Anti-fracking campaigners bouyed by Environment Agency backing
Controversial plans to drill for gas at three sites in east Kent pose a pollution risk to water supplies which could lead to contamination, according to the Environment Agency (EA).
The agency says the company behind the applications, Coastal Oil and Gas, has failed to indicate how it intends to deal with the risk and says county planners refuse to grant licences.
Kent County Council has already announced it wants more time to consider the three applications at Guston, Shepherdswell and Tilmanstone, all near Dover.
Ian Driver with fellow campaigners at the site in Tilmanstone
The three applications are for test drilling for methane gas, rather than shale gas but a similar facking technique is used. In submissions to the county council, the EA says the proposals as they stand could pollute the chalk aquifers that provide thousands of homes with their water.
The submission states: “Groundwater in principal aquifers provides significant quantities of water for people and may also sustain rivers and wetlands. The proposals represent a risk to this aquifer by potentially introducing pollutants, creating turbidity (fine particles of chalk) and making preferential pathways for pollutant transport.”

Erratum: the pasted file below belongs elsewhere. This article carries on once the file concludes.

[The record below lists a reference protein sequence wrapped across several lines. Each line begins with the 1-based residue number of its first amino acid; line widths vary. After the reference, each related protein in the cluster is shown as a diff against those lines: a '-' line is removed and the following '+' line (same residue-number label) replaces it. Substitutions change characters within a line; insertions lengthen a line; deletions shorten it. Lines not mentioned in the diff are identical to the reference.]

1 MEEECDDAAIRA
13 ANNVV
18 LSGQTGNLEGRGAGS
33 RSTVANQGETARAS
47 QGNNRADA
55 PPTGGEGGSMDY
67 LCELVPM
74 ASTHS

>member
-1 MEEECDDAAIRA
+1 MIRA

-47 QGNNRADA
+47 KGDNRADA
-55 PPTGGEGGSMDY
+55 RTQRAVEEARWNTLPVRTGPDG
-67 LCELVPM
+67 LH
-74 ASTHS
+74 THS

It goes on to state: “There are a number of risks to groundwater quality associated with any activity that causes a physical disturbance within the aquifer. It is therefore essential to protect the aquifer from pollution during the drilling of this borehole.”
The EA also raises concerns about the drilling platforms, saying that the company has not set out “additional precautions” that would be needed to safeguard groundwater and abstractions.
The intervention of the EA follows KCC’s announcement last week that it too needed more information from the company before planners could recommend whether licences should be granted.
'Ever since these applications were submitted we have warned about the danger to the water supply'
Thanet Green Party Councillor and anti-fracking campaigner, Ian Driver, said: “Ever since these applications were submitted we have warned about the danger to the water supply.
"The Environment Agency’s objections support our concerns and demonstrate that exploratory drilling for shale and coal bed methane is incredibly dangerous and should not be allowed."
Four parish councils in the area that would be affected have voiced their opposition to the applications.
Dover MP Charlie Elphicke has also voiced concern about the risk to water supplies caused by drilling.
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